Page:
I sheepishly said, “Yeah, I have weak abs.” He looked at me and said, “Not necessarily.” He asked me to lift the back of my head to bring my chin to my chest, then do the opposite motion of tilting my head back so I was looking behind me. He then had me lift my legs again and match his pressure. This time, the legs stayed up!
I was astounded – what happened? John indicated that my abs aren’t “weak” – they are just asleep (i.e., not firing). The muscles on the back of my neck are tight and overstrained (desk job, anyone?), and the action of tilting my head back released the neck muscles enough to allow the abs to wake up and do their job.
John found two other areas where a tight muscle in one area was resulting in another muscle not firing – and in all cases, the one that was not firing is a big important muscle that should be doing the work that the little muscle was overstraining to do. The hip pain I’d been experiencing while running was caused by a tight right iliacus muscle (one of the hip flexors), which was trying to do the work of my sleeping right glute to propel me forward during running.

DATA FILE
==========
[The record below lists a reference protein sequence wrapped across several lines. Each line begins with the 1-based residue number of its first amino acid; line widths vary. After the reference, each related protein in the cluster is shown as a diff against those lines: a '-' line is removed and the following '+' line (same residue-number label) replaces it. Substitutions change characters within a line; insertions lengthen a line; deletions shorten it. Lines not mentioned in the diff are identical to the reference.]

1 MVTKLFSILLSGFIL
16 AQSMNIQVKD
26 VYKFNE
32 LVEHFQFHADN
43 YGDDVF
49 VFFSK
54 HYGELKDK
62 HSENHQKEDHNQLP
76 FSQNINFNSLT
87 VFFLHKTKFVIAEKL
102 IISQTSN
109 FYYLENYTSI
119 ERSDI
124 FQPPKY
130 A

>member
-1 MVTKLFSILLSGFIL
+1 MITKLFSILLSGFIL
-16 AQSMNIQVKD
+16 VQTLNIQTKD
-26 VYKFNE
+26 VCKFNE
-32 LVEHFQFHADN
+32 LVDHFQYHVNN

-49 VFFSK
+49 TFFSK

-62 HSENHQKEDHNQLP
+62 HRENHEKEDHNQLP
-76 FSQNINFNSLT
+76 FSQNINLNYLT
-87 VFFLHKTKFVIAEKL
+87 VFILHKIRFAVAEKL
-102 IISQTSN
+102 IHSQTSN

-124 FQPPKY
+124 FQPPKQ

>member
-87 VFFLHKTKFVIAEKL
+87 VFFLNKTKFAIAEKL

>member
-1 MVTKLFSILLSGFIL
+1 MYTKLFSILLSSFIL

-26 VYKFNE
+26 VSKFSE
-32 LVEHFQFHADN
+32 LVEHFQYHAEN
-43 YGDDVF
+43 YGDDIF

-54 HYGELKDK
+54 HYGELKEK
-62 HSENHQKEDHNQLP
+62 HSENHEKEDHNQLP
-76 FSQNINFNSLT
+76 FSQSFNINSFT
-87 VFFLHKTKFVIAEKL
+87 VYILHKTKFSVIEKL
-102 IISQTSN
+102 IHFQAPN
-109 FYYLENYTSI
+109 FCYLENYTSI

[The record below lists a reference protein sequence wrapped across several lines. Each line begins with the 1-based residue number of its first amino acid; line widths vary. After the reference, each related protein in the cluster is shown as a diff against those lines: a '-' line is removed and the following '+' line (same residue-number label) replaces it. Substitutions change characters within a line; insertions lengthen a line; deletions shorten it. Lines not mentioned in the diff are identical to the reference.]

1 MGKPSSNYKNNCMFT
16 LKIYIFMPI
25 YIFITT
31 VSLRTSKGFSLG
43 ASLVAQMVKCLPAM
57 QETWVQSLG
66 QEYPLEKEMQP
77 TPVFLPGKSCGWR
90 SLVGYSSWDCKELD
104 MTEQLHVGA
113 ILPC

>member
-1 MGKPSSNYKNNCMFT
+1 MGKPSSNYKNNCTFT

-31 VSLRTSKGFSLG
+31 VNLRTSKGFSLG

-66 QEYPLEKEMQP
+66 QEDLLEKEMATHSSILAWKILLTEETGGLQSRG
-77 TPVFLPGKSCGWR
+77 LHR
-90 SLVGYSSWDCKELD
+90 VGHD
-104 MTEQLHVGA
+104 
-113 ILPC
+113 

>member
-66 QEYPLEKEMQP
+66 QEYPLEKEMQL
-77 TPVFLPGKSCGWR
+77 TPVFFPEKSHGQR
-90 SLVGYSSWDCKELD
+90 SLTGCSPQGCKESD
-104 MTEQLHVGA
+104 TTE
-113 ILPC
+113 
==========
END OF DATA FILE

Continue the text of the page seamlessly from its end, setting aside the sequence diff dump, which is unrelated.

Here’s why: a band of muscle criss-crosses our bodies and goes down through our legs in what’s known as the spiral line:
I was astounded by all of this, mostly because I always believed I have “weak abs” and “weak glutes.” But what I was hearing from John is that my core (and my glutes) aren’t weak. They are just asleep. Doing core exercises without dealing with the actual problem – an overly-tight smaller muscle that is trying to do the work of the bigger muscle – is not going to solve anything. I’ve been trying for years, and it hasn’t worked.